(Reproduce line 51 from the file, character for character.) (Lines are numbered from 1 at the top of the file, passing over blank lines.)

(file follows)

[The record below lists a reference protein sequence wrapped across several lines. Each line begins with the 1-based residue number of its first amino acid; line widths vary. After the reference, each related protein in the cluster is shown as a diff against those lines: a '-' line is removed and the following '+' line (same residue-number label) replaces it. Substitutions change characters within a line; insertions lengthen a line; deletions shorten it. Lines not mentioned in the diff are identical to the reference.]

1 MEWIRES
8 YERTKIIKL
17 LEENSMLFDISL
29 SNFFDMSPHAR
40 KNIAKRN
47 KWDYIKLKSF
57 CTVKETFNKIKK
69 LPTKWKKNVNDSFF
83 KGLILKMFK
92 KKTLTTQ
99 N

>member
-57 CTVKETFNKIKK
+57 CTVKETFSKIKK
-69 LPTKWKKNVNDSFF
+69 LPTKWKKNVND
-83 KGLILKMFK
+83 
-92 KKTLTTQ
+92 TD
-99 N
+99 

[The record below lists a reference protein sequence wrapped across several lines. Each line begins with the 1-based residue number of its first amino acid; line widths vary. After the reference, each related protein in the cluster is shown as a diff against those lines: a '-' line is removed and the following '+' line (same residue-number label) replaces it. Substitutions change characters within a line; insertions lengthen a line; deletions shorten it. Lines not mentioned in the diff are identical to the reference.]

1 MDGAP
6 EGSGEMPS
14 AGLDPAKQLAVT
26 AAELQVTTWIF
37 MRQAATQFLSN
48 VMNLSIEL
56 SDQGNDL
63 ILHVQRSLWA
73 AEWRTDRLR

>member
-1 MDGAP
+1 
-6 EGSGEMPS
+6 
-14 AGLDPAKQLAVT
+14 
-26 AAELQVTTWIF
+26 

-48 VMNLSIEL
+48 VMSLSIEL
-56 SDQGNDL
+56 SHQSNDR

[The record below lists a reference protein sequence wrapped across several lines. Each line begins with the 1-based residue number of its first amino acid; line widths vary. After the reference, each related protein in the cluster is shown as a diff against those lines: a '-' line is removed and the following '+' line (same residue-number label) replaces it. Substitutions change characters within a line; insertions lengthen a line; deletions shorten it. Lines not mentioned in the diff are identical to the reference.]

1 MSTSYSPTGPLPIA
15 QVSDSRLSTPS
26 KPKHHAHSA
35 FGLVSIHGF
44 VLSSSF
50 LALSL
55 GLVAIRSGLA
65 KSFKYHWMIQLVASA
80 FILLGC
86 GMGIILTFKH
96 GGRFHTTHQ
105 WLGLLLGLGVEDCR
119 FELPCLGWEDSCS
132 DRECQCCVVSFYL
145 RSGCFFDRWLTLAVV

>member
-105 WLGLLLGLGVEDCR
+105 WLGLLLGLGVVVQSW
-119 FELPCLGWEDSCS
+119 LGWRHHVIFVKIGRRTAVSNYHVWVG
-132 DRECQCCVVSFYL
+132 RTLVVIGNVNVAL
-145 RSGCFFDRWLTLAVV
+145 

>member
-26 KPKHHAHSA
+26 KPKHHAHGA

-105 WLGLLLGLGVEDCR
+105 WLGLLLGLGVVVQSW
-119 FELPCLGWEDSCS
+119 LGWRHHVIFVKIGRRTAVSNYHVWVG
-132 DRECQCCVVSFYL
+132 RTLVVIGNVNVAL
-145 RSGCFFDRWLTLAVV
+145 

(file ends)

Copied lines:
35 FGLVSIHGF